It’s hard to imagine a more exciting version of the hit Cirque du Soleil show “The Beatles LOVE,” but that’s exactly what Fab Four fans will experience at a special 10th anniversary performance July 14 at The Mirage Hotel & Casino. To honor the show’s success and delight fans, the company has made many additions to LOVE to welcome the show into its next decade.
“The 10th anniversary of ‘LOVE’ will be extra-special,” said Kati Renaud, the show’s senior director of show quality. “The team – including the original writer and director Dominic Champagne and music director Giles Martin – have led the show through an evolution that features new music, acts and technology. The many dynamic changes to the artistic and acrobatic content bring a new sense of vibrancy and energy to an already fabulous experience.”
The musical extravaganza loosely follows the history of the four band members: from their youth in Liverpool during the Second World War to the formation of the band and early stardom, through their psychedelic period and into the early ‘70s.
The production evokes the powerful feelings of the era while delivering a breathtaking and exuberant performance celebrating the musical and cultural revolution led by the lads from Liverpool.
It features fictional characters plucked from Beatles’ lyrics including central figure Sgt. Pepper, along with Lucy in the Sky, Eleanor Rigby, Lady Madonna and Father McKenzie.
“The show has evolved over the years,” Renaud said. “This is something that Cirque does consistently across all of their shows – fine tuning, tweaking, evolving. Whether it be main acts, transitions within the show, characters, costumes etc. … there is a constant eye and pulse on our shows to keep them vibrant and alive. We are always striving to improve, whether that is on a large scale or small. Change plays an important role in our reality, and we embrace the challenge knowing we can always be better.”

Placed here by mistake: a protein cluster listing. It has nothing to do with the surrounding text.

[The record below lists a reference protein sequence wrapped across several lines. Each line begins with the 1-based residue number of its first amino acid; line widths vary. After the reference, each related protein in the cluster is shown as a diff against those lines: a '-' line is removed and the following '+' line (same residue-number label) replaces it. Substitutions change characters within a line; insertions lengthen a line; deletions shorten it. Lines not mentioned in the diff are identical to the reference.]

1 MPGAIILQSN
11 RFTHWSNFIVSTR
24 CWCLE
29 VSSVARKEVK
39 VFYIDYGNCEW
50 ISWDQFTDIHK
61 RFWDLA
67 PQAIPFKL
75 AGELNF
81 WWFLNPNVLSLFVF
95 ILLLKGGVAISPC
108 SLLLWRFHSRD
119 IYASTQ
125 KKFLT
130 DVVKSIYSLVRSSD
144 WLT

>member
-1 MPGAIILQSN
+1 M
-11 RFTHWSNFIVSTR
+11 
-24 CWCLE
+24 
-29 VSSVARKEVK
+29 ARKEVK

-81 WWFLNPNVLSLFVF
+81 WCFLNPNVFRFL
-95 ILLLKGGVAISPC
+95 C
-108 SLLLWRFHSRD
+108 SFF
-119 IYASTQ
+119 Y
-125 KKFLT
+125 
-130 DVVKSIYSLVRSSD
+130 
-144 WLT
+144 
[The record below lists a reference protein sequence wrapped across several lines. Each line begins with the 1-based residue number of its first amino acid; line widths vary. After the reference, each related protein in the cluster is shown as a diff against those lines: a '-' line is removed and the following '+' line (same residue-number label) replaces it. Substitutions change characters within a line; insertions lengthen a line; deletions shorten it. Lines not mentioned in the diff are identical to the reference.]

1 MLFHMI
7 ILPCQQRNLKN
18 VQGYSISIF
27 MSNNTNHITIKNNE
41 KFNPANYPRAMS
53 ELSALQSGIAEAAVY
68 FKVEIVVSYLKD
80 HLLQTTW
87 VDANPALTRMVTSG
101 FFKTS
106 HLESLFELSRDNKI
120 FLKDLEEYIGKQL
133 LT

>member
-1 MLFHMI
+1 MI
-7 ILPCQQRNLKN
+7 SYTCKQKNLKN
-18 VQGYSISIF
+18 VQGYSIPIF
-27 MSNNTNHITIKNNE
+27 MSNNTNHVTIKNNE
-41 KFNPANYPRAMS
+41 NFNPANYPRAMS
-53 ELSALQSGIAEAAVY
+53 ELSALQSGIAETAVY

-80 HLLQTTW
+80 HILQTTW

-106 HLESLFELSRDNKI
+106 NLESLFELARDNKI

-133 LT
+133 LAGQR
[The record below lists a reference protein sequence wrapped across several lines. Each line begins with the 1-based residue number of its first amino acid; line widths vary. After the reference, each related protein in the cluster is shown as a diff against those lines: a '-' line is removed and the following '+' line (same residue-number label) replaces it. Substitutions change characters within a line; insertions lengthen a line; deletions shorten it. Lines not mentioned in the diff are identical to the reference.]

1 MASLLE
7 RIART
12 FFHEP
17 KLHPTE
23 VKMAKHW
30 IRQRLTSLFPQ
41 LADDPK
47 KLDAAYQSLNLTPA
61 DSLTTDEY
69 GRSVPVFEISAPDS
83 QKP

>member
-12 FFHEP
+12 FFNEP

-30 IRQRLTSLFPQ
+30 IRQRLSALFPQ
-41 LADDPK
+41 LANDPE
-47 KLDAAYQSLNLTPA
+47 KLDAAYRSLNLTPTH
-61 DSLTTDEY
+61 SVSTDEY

Renaud said that this constant evolution is one of the reasons why many of the 7.5 million people who have attended “LOVE” performances during the past decade have returned to see it again and again.
To celebrate the 10th anniversary, the entire production has been reexamined and is being refreshed from all angles. Many of the changes are made possible through advances in entertainment technology that have emerged since the show was first launched. The Grammy-winning soundtrack – which samples around 120 songs to create close to 30 musical pieces – has been completely remixed.
According to Giles Martin, son of legendary Beatles producer Sir George Martin, the remix blends the original tapes his father recorded with the band at Abbey Road Studios with new state-of-the art speakers in the LOVE Theater. “The show is the closest anyone can get to being in the studio with the band,” Martin said.
New imagery created by multimedia performance artist and director Dandypunk is painstakingly hand drawn rather than computer rendered, a uniquely human touch that complements the show’s electronic wizardry. Dandypunk’s creations are displayed via 20 new high-tech projectors onto surfaces around the theater, helping to immerse the audience into the show.
NappyTabs, the Emmy award-winning choreographers who rocketed to fame during the “So You Think You Can Dance” television series, were brought onboard to push the 68 cast members with new choreography and mind-blowing acts.
“LOVE” was born out of a personal relationship between the late George Harrison and Cirque du Soleil founder Guy Laliberté and is the first major theatrical partnership that Apple Corps Ltd., The Beatles’ company, agreed to and engaged in.
Meanwhile, both surviving band members and their loved ones have remained in touch with the performance. “We are so fortunate to not only have had visits from Paul [McCartney], Ringo [Starr], Yoko Ono and Olivia Harrison, but also to have worked collaboratively on ‘LOVE,’” Renaud said. “Their invaluable input helped shape many aspects of this show. From costumes, to music and story, they have been involved throughout the past 10 years.”
Cirque du Soleil began as a group of 20 street performers brought together by Gilles Ste-Croix in the village of Baie -Saint-Paul on the St. Lawrence River near Quebec City, Canada, in 1984. Today, the company has about 4,000 employees including 1,300 performing artists from close to 50 different countries. More than 160 million people have enjoyed their shows in more than 40 countries worldwide.
— By Joe Yogerst, Tribune Content Solutions